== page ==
1892 Death: Richard Owen, English zoologist (Dinosaurus), at 88.

1897 Birth: Fernand J. Collin, Belgian economist and banker.

1898 Birth: Jacob Kruijt, Dutch sociologist.

1899 Boer War: Fieldmarshal Lord Roberts is appointed British supreme commander in South Africa.

1903 The US-Panama treaty places the Canal Zone under US control for an annual rent.

1904 15 year old Indian mystic Sundar Singh is converted to Christianity through a vision. Baptized into the Church of England in 1905, Singh will don the robe of a Sadhu (holy man) in an endeavor to present Christianity in a Hindu form. He will disappear without a trace in April 1929, while undertaking a strenuous work in Tibet. (Bradley)

1912 Charles Dawson claims to have discovered fossils that will come to be known as the Piltdown Man, on Piltdown Common in East Sussex, England. Thought for years to be the fabled 'missing link,' it will later be proven to be a hoax.

1913 Birth: Willy Brandt (Herbert Frahm), German chancellor (1969-74, Nobel Peace Prize 1971.

1913 Birth: Alfred Bester, US science fiction author; Deceivers, Starlight.

1915 Death: Èdouard Vaillant, French socialist politician, communard, at 75.

1915 President Woodrow Wilson, widowed the year before, weds Edith Bolling Galt.

1916 WW1: The French front almost reaches the lines held prior to February, bringing the Verdun campaign to an end. The 10-month ends after huge loss of life: 543,000 French and 434,000 German.

1916 WW1: President Wilson asks the warring powers to state their conditions for peace negotiations.

1917 The US Congress passes the 18th Amendment to the Constitution, prohibiting alcohol. It will be ratified in 1919 and repealed in 1933.

1917 Russian Revolution: The Soviet regime approves Finland's proclaimed independence.

1918 Weimar: Hitler is ordered to Traunstein for guard duty at prisoner of war camp.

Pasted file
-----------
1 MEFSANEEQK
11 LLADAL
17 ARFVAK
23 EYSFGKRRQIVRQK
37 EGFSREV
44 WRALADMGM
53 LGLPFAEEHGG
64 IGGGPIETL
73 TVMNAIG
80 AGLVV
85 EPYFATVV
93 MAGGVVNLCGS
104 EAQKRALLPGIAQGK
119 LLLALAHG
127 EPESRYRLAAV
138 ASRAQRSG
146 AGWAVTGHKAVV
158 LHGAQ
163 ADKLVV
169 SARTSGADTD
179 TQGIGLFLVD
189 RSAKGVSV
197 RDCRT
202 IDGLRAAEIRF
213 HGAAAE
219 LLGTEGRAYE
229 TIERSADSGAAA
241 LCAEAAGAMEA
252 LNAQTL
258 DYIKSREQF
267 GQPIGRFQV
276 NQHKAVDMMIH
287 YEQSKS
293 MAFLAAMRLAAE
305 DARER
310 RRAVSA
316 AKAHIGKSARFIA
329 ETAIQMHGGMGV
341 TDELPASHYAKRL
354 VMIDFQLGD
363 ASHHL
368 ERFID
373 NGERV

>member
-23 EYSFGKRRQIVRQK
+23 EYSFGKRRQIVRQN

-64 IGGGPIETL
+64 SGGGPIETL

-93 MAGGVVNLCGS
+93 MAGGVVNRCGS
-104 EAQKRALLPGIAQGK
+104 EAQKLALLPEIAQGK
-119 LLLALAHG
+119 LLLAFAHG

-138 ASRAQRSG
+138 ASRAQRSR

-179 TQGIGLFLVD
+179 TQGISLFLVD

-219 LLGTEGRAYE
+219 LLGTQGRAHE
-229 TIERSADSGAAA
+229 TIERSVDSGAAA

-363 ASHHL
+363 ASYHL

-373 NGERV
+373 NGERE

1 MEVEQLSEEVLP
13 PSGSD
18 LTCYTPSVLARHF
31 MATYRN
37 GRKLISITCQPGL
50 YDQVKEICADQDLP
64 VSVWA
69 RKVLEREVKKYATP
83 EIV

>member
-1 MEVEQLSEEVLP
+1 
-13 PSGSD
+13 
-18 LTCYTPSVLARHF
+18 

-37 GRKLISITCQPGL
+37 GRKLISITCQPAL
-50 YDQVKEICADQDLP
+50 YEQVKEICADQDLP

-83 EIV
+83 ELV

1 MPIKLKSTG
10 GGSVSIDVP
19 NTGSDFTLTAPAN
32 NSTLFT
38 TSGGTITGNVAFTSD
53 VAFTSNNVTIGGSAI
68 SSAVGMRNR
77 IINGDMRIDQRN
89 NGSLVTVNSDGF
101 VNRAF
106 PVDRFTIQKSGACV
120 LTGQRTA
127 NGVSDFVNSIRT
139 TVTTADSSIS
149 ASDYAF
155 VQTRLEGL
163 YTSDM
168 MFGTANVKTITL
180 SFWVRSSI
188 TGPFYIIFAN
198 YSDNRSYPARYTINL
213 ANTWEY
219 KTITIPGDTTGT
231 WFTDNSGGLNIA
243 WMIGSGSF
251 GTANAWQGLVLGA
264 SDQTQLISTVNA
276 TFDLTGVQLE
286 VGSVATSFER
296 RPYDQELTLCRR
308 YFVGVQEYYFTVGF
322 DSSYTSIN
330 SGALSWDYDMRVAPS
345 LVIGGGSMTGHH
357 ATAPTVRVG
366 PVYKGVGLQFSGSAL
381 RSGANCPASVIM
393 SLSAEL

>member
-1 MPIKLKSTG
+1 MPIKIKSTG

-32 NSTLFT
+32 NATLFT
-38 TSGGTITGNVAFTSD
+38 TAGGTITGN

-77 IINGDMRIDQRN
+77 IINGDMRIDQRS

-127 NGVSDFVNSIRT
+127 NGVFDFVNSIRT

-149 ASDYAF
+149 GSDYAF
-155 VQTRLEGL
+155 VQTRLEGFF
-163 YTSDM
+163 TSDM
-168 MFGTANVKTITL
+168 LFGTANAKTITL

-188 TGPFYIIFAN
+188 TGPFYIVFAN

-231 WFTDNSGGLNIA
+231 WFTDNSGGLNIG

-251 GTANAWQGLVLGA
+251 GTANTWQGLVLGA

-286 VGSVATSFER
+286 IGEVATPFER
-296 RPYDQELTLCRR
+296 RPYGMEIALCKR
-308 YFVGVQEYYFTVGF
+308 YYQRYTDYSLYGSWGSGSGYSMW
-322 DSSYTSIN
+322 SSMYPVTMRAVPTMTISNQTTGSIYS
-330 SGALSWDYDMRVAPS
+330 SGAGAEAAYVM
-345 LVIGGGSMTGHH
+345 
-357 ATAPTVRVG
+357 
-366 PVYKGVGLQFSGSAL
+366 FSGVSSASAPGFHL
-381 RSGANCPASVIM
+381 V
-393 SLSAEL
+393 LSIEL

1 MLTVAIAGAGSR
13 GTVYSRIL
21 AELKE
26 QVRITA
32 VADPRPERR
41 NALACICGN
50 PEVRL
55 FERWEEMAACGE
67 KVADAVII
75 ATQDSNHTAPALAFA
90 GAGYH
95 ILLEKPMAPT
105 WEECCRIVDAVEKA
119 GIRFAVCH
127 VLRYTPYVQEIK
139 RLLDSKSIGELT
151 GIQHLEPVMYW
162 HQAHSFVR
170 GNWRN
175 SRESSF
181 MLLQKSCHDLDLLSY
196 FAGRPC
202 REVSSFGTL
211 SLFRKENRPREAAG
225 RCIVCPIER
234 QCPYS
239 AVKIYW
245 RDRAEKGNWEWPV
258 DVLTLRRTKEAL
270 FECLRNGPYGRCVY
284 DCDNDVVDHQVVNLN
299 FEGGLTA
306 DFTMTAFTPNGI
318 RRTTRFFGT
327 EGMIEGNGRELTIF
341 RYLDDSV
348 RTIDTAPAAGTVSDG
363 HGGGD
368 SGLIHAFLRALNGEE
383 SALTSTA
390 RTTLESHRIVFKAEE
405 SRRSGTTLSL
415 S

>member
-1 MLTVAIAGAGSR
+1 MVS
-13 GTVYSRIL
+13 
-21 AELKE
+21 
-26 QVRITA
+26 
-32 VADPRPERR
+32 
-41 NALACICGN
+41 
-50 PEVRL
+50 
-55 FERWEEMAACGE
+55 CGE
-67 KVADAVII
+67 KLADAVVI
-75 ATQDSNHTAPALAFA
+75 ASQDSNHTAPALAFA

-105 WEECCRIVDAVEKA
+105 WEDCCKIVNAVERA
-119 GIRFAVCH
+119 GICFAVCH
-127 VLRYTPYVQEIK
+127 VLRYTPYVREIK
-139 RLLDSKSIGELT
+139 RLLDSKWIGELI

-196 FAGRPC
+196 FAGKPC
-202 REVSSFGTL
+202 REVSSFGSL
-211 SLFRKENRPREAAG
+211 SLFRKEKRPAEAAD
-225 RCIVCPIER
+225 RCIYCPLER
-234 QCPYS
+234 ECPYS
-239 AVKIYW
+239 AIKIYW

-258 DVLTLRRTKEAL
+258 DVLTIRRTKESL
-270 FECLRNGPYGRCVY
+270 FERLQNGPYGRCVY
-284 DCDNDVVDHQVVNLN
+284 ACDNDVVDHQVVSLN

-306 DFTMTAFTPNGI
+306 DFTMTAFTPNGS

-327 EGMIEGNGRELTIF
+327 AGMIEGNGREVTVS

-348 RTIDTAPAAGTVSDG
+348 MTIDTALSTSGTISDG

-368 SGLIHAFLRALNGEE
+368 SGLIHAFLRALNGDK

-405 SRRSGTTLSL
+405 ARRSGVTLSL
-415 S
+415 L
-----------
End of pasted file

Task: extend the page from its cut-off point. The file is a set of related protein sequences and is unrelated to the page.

1919 Death: Pioneering British aviator John Alcock, in a plane crash at 27. Earlier this year he and fellow Briton Arthur Brown had made the first nonstop transatlantic flight.

1920 The first US postage stamps printed without the words United States or US are issued. Note: I suspect that the stamp in question is a commemorative, but an extensive search failed to yield an example.

1920 Volkishness: Rudolf Gorsleben delivers a speech entitled "The Aryan Man" to the Thule Society. In his diary, Johnnnes Hering writes of Gorsleben's occult tendencies and describes his doctrine of "Aryan" mysticism. (Roots)

1923 The international zone of Tangier is set up in Morocco.

1923 Birth: Lotti 'Charlotte' van der Gaag, Dutch sculptor, painter.

1927 Birth: Ramsey 'William' Clark, US Attorney General (1967-69).

1927 Birth: Sterling Lanier, US writer; Hiero's Journey.

1929 Weimar: The Nazi Party obtains rights to Gottfried zur Beek's translation of The Protocols of the Elders of Zion. (Segel/Levy)

1929 Jews and Arabs clash at Jerusalem's Wailing Wall. In Hebron, Arabs kill 67 Jews and begin driving Jewish families out of the city and surrounding areas.

1930 Weimar: Theodor Eicke joins the SS as member No. 2921.

1931 Death: John T. 'Legs' Diamond. US gangster, gunned down at 35.

1932 Death: Eduard 'Ede' Bernstein, German Marxist, revisionist, at 82.